Council OKs Accord With JFD Union
One-third of the six years the Jamestown Professional Firefighters Association Local 137 has been working without a new contract has been resolved.
On Monday, the Jamestown City Council approved an agreement for the union members to receive retroactive 2% raises during both 2016 and 2017. The agreement also calls for members to increase their health care premium contributions by 2% for 2018, 2019, 2020 and 2021.
Jamestown Mayor Eddie Sundquist said he is pleased the city and the firefighters union have at least reached an agreement for some of the years where there has been no contract.
“It’s not easy to negotiate almost six years of potential wages,” Sundquist said.
Sundquist said, it’s his understanding, the union had already agreed to the personnel agreement prior to the council’s approval Monday.
Ryan Thompson, city comptroller, said the retro pay increase the firefighters union members would receive would be an estimated $917,000, which includes salaries, retirement cost and Social Security. He said some of the cost will be offset.
“We have accrued liability to cover retro active payments,” he said.
Earlier this month, Thompson told the council the city would be saving a significant amount of money because of accrued liability for the pay increase owed to Kendall Club Police Benevolent union members following the arbitration ruling. He said the city won’t be paying an estimated $1.1 million to the police officers union for the 2% increase in salary in 2016 and 2017. He added that because of the accrued liability, the 2% pay increase to police union employees will only impact the city $220,000 in both 2020 and 2021, for a total of $440,000.
Thompson didn’t announce Monday how much the city might save because of accrued liability for the agreement with the firefighters union.
Kim Ecklund, At-Large councilwoman, asked and was approved to be recused from the vote because her husband is a retired member of the firefighters union.
In a news release following the approval, Deputy Fire Chief Matthew Coon said, “I am very happy that the administration and the members of JPFFA Local 137 have successfully negotiated a fair and equitable contract. The fire department’s mission to deliver high-quality fire protection and emergency medical services to our residents is always our top priority. I’m optimistic that further negotiations will yield a fair settlement for the other years of the agreement.”
JPFFA President Shawn Shilling said about the contract, “I am thrilled that our negotiation team has won hard-fought retroactive raises for our members. I appreciate that the city put forth a good faith effort to get a deal done. I hope that these positive relations can propel us forward to work towards a fair, current contract.”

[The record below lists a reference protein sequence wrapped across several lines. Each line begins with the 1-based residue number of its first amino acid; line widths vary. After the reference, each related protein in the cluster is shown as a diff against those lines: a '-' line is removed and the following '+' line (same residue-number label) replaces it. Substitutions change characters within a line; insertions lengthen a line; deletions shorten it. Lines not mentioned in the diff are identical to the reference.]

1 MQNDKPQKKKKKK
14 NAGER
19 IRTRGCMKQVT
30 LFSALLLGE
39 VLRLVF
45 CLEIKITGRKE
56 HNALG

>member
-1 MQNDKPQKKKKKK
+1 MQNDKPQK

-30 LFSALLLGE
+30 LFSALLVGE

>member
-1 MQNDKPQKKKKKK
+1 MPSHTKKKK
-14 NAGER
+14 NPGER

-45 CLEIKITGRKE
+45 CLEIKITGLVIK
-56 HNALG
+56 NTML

In other business, the council approved entering into a contract with Eric Ryan Corp. for telecommunications invoice auditing service. Telecom invoice auditing is a detailed review of bills along with the data analysis of the various telecom services and their related expenses.
Earlier this month during a work session meeting, the council heard from Keith Venezie, Eric Ryan Corp. CEO, about the telecommunications invoice auditing services his company, which is located north of Pittsburgh, provides. He said Eric Ryan Corp. has been in business for 30 years and has done work in all 50 states, with around 120 employees working all over the country. He added that he has worked with Fortune 500 companies and municipalities like Chautauqua County.
Venezie said the business format for Eric Ryan Corp., with the company being named after Venezie’s two sons, is a shared savings model with no upfront cost and fees.
Eric Ryan Corp. receives payment by finding savings in telecommunication relates services, which would include land lines and cell phones. Venezie said his business is rewarded 18% of all savings found through the auditing services. He said Eric Ryan Corp. was able to save Chautauqua County $80,000. He added the business is now starting to work with Jamestown Public Schools District officials.
Venezie also said there is no obligation after the business does its auditing report on potential savings. He said with the dynamics of the pandemic, with how government and businesses have changed how they do business, Eric Ryan Corp. officials are finding more and more billing errors.